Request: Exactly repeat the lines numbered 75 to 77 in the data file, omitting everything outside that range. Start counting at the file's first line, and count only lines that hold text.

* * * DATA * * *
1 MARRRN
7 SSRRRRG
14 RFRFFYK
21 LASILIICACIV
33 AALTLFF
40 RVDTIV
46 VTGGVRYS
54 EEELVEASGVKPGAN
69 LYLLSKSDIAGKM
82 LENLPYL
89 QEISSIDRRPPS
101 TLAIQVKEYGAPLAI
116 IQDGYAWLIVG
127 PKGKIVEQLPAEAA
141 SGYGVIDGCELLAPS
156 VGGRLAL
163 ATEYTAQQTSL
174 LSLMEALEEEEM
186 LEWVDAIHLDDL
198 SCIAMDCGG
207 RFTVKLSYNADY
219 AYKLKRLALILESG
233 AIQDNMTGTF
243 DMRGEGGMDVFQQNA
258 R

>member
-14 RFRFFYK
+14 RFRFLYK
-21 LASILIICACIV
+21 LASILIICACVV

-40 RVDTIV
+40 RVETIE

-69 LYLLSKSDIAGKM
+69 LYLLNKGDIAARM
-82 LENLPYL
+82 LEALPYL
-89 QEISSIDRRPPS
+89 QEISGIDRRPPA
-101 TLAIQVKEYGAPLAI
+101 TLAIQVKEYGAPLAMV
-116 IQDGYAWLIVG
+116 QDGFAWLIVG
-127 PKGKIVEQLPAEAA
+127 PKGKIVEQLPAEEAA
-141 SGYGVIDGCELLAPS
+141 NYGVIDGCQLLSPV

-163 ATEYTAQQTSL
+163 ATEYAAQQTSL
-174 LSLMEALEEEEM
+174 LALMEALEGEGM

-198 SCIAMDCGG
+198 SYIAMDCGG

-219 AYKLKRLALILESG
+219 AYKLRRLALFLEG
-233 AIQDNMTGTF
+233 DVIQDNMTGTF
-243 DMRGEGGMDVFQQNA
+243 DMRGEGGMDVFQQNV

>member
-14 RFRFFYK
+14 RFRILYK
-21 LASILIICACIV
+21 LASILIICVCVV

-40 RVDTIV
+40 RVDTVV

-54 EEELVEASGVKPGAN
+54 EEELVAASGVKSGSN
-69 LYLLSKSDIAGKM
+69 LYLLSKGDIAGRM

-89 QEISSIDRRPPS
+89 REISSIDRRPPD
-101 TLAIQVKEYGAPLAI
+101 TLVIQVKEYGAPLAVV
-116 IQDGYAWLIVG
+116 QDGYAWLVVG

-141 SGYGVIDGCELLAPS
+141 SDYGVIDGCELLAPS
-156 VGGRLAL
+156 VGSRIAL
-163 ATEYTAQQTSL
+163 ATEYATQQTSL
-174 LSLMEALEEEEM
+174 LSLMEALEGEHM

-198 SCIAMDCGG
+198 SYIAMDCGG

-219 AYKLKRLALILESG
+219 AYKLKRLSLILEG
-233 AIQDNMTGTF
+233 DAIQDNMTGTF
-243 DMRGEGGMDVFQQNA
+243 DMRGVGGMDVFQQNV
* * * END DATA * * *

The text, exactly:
+116 QDGYAWLVVG

-141 SGYGVIDGCELLAPS
+141 SDYGVIDGCELLAPS